Writing IELTS For Foreign Travels When We Speak English Is Fraudulent, Discriminatory —Nigerian Students

Every year, thousands of Nigerian students and applicants seeking opportunities in the United Kingdom, Canada, Australia and other countries around the world are required to take International English Language Testing System, an English Language certification test administered by the British Council to prove their proficiency in the language despite English being the official language of instruction and administration in Nigeria.

The controversial test, which costs between ₦71,318 and ₦84.555 is only valid for two years and can be taken in 11 cities across the country. 

This excludes a fee of N15,000 for re-marking if candidates find their results unsatisfactory and an additional cost for certificate authentication. 

Nigerians pay an estimated N5.51bn yearly to sit for the test.

The British Council’s financial statement from 2017-2018 shows that it grew by nine per cent in total income to £1,172.3m principally due to strong performance from its English teaching and examinations activities together with higher income from contract work. 

Examinations contributed 41 per cent i.e £486.9m or N229bn. 

The next year, exams raked in £727m or N341bn accounting for 58 per cent of its total revenue.

Some Nigerians, who spoke with SaharaReporters on Wednesday, described the exams as an unnecessary, deliberate and fraudulent attempt to rake money from those required to take the exam with no provision for refunds.

Idongesit James, who recently completed his National Youth Service Corps in Nigeria’s capital, Abuja, and is looking to apply for a scholarship administered by the UK Government, said he has paid N65,000 to a coaching consultancy to prepare him to take the IELTS test, a requirement which will enable him apply for the opportunity.

“Even before the pandemic, I made up my mind that I wanted to school abroad after my service. So as soon as I finished, I paid a company that came and advertised to us in NYSC camp a while ago so that they can tutor me before I write the exams. I had to save dearly for it during my service year so its not as if my parents are well-to-do but I don’t want to fail and have to pay another money. To be honest, I feel it is just discrimination, all my life I have been taught English so why do I have to prove myself when my certificates are in English.

“Many of my friends are also writing, can you imagine how many other Nigerians write this yearly? it is just a money-making scheme maybe our government is even involved, who knows? The amount is too high for an exam we should even not be writing in the first place,” he said.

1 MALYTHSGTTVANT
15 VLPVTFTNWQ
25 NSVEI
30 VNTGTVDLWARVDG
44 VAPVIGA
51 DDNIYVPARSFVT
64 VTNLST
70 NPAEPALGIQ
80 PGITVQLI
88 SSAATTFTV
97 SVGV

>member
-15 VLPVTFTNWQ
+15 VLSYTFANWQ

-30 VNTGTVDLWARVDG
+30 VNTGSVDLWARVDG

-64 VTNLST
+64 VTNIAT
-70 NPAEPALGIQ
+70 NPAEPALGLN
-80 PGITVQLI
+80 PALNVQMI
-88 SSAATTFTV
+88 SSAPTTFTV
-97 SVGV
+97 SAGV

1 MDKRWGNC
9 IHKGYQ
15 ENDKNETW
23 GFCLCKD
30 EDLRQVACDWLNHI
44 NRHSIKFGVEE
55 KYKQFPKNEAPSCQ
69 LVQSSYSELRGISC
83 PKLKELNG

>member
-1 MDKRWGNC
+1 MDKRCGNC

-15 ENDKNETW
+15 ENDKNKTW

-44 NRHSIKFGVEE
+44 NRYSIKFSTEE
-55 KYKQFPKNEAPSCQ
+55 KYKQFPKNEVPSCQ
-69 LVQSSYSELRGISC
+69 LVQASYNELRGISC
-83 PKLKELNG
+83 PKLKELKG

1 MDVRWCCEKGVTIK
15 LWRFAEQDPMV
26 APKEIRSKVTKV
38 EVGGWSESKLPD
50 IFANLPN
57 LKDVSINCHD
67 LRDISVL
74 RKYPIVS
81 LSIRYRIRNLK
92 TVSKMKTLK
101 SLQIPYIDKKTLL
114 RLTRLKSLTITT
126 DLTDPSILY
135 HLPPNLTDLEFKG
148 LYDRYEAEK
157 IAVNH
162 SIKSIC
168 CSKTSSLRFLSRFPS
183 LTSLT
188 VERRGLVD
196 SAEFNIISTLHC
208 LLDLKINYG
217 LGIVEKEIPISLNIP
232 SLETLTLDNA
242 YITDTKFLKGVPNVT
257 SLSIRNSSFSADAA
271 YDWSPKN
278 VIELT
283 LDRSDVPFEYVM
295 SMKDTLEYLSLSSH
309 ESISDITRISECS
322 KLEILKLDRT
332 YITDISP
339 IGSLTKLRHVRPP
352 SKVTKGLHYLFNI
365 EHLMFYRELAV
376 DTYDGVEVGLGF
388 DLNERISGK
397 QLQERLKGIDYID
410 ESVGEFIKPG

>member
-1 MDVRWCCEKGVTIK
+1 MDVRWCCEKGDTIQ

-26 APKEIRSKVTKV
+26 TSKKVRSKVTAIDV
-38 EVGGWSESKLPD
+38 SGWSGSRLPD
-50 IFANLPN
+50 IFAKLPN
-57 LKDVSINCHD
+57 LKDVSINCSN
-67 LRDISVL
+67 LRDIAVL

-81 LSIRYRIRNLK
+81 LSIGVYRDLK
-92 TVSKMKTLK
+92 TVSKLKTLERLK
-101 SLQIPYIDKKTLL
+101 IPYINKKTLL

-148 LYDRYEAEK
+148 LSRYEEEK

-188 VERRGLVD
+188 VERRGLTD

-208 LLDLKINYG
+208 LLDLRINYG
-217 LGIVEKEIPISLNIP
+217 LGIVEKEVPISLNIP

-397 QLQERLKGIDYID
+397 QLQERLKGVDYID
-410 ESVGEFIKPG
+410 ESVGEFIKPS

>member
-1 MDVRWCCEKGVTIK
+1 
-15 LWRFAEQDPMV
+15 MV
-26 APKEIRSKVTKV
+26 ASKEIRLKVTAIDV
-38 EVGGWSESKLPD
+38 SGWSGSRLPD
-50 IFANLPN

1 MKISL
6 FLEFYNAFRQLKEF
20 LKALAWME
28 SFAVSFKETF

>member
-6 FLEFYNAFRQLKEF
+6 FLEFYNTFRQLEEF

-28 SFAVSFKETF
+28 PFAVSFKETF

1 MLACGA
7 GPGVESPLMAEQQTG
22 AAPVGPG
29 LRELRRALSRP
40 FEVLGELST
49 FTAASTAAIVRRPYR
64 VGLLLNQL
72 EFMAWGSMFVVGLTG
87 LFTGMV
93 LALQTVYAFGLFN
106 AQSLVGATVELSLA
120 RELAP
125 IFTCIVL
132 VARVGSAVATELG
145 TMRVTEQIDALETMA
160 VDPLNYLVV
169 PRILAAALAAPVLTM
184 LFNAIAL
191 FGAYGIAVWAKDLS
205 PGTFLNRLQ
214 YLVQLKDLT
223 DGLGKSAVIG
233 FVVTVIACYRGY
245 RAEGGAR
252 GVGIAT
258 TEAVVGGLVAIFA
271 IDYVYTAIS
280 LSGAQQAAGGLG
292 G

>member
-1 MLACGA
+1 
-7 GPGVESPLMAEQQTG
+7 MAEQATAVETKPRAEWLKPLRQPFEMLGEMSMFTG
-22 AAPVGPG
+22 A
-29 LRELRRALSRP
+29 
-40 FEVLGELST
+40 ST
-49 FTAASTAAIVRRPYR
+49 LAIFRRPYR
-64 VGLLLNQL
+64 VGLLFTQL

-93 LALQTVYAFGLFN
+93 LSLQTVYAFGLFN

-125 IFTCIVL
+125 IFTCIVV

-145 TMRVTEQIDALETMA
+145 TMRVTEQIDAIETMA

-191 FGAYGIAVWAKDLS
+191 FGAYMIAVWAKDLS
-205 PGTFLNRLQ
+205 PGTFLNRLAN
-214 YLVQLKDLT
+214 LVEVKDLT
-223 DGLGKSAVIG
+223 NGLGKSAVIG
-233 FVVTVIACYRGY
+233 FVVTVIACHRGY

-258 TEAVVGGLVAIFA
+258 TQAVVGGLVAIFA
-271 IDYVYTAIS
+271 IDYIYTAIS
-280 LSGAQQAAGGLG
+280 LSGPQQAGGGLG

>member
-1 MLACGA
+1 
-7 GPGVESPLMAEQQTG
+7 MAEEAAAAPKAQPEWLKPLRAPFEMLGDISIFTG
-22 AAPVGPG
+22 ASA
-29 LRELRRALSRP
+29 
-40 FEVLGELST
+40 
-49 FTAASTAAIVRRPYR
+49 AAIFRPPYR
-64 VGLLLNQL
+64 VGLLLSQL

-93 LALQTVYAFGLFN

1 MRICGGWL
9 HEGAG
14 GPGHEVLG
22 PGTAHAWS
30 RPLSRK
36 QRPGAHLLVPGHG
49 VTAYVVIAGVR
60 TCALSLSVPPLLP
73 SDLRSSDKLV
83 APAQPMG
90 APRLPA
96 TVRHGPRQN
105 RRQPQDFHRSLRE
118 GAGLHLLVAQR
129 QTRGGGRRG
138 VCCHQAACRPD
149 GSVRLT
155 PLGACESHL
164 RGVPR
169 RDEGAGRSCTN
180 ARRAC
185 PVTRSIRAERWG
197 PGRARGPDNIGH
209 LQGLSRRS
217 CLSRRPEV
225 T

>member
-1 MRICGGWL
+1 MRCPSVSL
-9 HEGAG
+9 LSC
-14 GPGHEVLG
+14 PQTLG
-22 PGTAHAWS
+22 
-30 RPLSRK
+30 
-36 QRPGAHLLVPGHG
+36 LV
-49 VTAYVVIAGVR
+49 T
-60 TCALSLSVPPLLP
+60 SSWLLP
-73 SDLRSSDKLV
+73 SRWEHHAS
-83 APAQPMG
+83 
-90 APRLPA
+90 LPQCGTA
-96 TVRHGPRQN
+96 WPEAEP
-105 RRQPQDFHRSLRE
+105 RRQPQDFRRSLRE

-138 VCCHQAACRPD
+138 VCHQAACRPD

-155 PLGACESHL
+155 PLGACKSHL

Rose Fidelis Gyang is a graduate of English from the University of Jos. In 2016, she took the examination while applying for a post-graduate opportunity in the United Kingdom but was surprised to find out upon her return to Nigeria three years later that her result was no longer valid for her permanent residency application in Canada.

“The first thing that came to my mind was that do they mean to tell me that English that my forefathers and I acquired due to colonialism, that I speak everyday and even studied at undergraduate level had expired just like that? So by implication, I am no longer fluent in the language — that makes no sense. I needed to leave Nigeria for better job opportunities, so I didn’t mind, I wrote the test again and left but a part of me always wondered why the Ministry of Education or Foreign Affairs have never challenged it, it is fraudulent,” she said.

An education consultant, who prepares people for the test and wanted to be identified simply as Vivian, said the IELTS tests had created an ecosystem where people like herself and others profit off the language test requirement.

“We usually have a lot of people register with us from May to July every year because they are writing exams for opportunities that happen in September. 

“Others who are immigrating to countries like Canada also patronise us a lot. To be sincere, when we teach them, its things they already know, nothing out of the ordinary unless you didn’t have access to formal education which is rare.

“Those who own businesses around the test will tell you its just a way for the British Council to generate revenue, nothing more but I am not complaing. It has enabled me put food on my table and for many others like me, the story is the same. Maybe it should last for five years instead fo two because the country is hard and everybody is just trying to increase their chances of succeeding by leaving the country.”

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